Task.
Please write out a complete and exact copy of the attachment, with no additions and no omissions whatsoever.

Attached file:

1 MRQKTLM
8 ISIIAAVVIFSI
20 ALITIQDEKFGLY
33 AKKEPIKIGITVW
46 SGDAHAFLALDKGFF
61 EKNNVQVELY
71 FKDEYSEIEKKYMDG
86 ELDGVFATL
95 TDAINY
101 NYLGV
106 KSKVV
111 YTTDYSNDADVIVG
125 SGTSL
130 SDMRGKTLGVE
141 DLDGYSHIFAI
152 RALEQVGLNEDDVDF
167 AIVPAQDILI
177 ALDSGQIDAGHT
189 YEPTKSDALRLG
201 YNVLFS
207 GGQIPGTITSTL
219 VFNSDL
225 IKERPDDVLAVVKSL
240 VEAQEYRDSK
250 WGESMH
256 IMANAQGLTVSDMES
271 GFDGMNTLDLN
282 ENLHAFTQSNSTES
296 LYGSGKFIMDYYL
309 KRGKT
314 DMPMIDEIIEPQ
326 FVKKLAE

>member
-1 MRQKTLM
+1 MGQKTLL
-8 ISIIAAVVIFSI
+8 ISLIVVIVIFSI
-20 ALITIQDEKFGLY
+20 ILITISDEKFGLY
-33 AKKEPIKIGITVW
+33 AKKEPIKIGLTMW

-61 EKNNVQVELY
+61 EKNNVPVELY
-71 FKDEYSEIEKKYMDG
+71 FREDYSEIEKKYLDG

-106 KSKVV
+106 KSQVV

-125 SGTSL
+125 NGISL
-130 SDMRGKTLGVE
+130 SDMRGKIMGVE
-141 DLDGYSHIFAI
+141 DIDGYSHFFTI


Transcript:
1 MRQKTLM
8 ISIIAAVVIFSI
20 ALITIQDEKFGLY
33 AKKEPIKIGITVW
46 SGDAHAFLALDKGFF
61 EKNNVQVELY
71 FKDEYSEIEKKYMDG
86 ELDGVFATL
95 TDAINY
101 NYLGV
106 KSKVV
111 YTTDYSNDADVIVG
125 SGTSL
130 SDMRGKTLGVE
141 DLDGYSHIFAI
152 RALEQVGLNEDDVDF
167 AIVPAQDILI
177 ALDSGQIDAGHT
189 YEPTKSDALRLG
201 YNVLFS
207 GGQIPGTITSTL
219 VFNSDL
225 IKERPDDVLAVVKSL
240 VEAQEYRDSK
250 WGESMH
256 IMANAQGLTVSDMES
271 GFDGMNTLDLN
282 ENLHAFTQSNSTES
296 LYGSGKFIMDYYL
309 KRGKT
314 DMPMIDEIIEPQ
326 FVKKLAE

>member
-1 MRQKTLM
+1 MGQKTLL
-8 ISIIAAVVIFSI
+8 ISLIVVIVIFSI
-20 ALITIQDEKFGLY
+20 ILITISDEKFGLY
-33 AKKEPIKIGITVW
+33 AKKEPIKIGLTMW

-61 EKNNVQVELY
+61 EKNNVPVELY
-71 FKDEYSEIEKKYMDG
+71 FREDYSEIEKKYLDG

-106 KSKVV
+106 KSQVV

-125 SGTSL
+125 NGISL
-130 SDMRGKTLGVE
+130 SDMRGKIMGVE
-141 DLDGYSHIFAI
+141 DIDGYSHFFTI